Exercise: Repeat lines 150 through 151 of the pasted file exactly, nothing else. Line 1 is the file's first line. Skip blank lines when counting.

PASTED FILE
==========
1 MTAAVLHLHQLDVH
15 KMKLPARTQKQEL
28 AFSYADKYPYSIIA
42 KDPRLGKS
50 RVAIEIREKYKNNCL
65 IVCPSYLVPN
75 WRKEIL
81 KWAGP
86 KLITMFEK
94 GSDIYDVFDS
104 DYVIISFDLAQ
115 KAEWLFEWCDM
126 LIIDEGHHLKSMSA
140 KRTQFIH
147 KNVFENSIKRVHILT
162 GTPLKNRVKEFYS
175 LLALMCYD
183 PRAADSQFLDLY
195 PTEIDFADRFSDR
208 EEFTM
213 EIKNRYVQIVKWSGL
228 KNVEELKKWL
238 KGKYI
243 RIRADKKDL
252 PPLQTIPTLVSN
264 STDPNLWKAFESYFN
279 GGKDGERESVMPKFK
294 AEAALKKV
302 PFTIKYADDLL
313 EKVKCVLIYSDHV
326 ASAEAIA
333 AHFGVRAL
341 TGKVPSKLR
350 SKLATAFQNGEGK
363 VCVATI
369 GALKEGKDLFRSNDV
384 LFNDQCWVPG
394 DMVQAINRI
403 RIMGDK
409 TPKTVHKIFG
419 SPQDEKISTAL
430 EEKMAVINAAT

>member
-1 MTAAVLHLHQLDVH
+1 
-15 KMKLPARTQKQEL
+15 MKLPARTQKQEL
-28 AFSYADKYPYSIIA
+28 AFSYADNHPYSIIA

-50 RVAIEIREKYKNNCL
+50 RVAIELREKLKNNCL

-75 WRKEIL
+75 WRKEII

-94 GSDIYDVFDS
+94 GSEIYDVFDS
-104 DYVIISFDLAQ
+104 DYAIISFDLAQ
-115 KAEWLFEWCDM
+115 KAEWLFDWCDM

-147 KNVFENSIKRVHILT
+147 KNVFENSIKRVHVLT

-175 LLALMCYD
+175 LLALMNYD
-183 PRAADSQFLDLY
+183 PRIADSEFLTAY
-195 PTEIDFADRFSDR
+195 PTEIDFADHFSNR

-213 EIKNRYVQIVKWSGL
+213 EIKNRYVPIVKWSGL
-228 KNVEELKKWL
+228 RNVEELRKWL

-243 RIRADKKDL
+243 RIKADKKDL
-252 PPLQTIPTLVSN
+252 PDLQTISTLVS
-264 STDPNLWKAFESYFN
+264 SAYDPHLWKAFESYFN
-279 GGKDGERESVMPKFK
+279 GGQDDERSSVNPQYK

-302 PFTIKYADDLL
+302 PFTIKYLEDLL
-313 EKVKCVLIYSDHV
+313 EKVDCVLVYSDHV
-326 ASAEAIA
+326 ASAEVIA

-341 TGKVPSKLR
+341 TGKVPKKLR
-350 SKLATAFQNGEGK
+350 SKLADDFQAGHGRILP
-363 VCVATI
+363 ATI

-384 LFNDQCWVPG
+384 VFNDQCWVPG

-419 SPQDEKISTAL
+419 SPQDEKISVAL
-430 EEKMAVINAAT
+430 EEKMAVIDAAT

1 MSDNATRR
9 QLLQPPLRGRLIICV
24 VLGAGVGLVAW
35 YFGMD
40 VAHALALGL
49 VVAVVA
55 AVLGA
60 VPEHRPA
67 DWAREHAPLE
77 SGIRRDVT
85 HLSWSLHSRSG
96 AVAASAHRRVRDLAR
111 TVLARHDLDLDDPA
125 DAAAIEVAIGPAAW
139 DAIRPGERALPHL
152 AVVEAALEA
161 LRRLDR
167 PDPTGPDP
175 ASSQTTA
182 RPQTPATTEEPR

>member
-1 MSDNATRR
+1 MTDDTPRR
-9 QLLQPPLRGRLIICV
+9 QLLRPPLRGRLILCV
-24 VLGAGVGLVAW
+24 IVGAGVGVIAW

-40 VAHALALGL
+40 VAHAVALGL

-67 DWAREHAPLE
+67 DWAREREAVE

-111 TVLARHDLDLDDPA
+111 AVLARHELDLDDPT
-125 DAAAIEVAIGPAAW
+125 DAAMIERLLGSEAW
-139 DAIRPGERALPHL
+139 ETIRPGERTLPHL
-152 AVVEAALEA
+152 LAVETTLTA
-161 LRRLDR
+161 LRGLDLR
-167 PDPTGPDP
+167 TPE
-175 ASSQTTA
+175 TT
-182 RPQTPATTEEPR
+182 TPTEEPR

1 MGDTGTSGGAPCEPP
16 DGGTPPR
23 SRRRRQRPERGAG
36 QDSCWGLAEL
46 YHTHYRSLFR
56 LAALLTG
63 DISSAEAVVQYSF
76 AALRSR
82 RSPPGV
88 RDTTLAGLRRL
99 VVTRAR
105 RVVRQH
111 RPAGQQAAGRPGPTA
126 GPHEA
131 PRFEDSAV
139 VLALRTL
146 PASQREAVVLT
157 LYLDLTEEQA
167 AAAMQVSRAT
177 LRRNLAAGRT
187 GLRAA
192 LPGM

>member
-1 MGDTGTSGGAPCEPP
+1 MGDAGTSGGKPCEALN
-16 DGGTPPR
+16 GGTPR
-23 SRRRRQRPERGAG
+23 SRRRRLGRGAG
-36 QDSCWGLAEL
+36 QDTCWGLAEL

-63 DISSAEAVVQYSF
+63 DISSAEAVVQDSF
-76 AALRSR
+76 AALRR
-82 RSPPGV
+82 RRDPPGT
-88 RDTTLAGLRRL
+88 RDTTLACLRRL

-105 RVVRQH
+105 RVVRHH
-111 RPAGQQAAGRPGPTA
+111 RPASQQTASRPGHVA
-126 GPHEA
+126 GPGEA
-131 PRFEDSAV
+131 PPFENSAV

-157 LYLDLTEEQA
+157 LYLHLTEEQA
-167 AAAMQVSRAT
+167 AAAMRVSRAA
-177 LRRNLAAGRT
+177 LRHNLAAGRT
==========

56 LAALLTG
63 DISSAEAVVQYSF